WHAT : Tutors often find it an uphill struggle to get students to open up in group debate about their studies and ideas
WHY : Kate Exley argues that getting students to help set the ground rules can ease tension and nerves
HOW : Seminars are a regular feature of most courses. But why have them? The idea is to give students the opportunity to discuss their work with tutors and peers. Seminars should also encourage students to extend their knowledge through further reading and research, and apply their understanding to problems, case studies and novel situations.
Although the theory is that students can hone their academic and communication skills, tutors often find it an uphill struggle to turn this into practice. Students may seem unwilling to do the necessary preparation or be reticent about contributing to the discussion. They therefore gain little.
Providing clear ground rules may help to establish a more productive atmosphere. What are the expectations of those taking part? Involving students in drawing up and agreeing their own ground rules can be a very effective method of including everyone from the outset. It also encourages students to take more responsibility for the seminars.
At the University of Nottingham history students agree on how their seminars will operate during the first session. They assign roles for each other and determine how the seminars should run.
They include statements such as "Everyone will be expected to contribute to each seminar" and "Nobody should dominate the discussion (including the tutor)."
A pair of students takes the responsibility for each seminar, they assign pre-reading tasks to their peers, they present important findings and then orchestrate the ensuing discussion. The tutor helps the "leaders" to underline key points.
Quick tests and quizzes can also motivate the students to do their preparatory work. A colleague in physics and astronomy at University College London described to me how she starts her sessions with a test on the pre-set work.
These questions are then marked by another student in the group so the students find out how well they understand the topic. The tutor then collects in the anonymous answer sheets to help her gauge how well the class is getting to grips with the work.
Alternatively, a quick multiple choice or true/false test at the end of a seminar can also act as a useful method of summarising the session.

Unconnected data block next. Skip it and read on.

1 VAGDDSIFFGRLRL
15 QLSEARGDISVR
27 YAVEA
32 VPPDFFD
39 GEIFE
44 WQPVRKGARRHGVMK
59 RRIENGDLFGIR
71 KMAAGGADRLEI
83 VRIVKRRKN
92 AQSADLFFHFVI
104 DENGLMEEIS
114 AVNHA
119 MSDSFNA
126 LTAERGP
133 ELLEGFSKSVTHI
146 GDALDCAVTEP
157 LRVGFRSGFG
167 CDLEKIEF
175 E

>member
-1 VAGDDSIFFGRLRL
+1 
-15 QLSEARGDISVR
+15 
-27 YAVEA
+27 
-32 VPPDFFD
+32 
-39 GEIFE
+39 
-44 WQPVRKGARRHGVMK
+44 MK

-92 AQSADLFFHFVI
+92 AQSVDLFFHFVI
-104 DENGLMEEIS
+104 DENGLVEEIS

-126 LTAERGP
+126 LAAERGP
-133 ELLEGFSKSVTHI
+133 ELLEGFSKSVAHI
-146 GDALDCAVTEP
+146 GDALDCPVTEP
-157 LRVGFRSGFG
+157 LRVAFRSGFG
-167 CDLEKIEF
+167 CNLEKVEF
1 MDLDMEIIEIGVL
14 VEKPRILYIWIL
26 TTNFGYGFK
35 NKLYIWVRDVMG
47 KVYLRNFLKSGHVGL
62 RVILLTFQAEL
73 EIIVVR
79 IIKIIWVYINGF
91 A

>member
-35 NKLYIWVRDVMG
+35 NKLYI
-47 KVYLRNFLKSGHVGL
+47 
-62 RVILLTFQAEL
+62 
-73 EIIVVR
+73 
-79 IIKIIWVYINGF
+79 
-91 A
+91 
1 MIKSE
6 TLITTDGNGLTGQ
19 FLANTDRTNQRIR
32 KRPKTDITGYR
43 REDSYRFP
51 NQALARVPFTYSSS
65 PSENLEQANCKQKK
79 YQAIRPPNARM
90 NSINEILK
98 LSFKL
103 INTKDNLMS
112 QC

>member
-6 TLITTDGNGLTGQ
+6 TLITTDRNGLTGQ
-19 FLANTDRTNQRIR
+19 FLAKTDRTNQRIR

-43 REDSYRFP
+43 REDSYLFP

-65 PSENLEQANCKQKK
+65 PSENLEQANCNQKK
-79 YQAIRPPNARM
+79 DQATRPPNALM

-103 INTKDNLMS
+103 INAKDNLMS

Depending on the seminar topic it may be possible to use teaching techniques that involve the group in generating lots of ideas. For example, brainstorming can be used to begin a discussion.
Writing a topic on the board and asking the students what springs to mind can be a lively way of generating a wide range of views and ideas. Work then needs to be done to turn quantity into quality by analysing and reviewing the list of points.
Passing one pen around the group of students means that all must contribute. You could also bring a range of articles or specimens to the seminar and the students have to select one and explain what they know about it or how it works - this can work really well in subjects as diverse as archaeology, geography and anatomy.
Many tutors encourage their students to develop presentation skills in their seminar courses. A standard format would be that the students select a topic to talk about from a list provided by the tutor. These may be grouped into themes and two or three students would present their related topics in one seminar, or they may be independent and a student would kick off the seminar, which would then be opened up for general discussion.
Students gain much from this experience, both in the increased level of understanding of the topic itself and also from the skills gained from presenting to their tutor and peers.
However, the student audience may not gain as much, perhaps valuing a presentation from a peer less than a talk given by their tutor. The inexperience of the presenter may also make it more difficult to follow the talk. Because of these concerns, a number of tutors are looking at ways in which the audience can be formally involved in the process of the student-led seminar.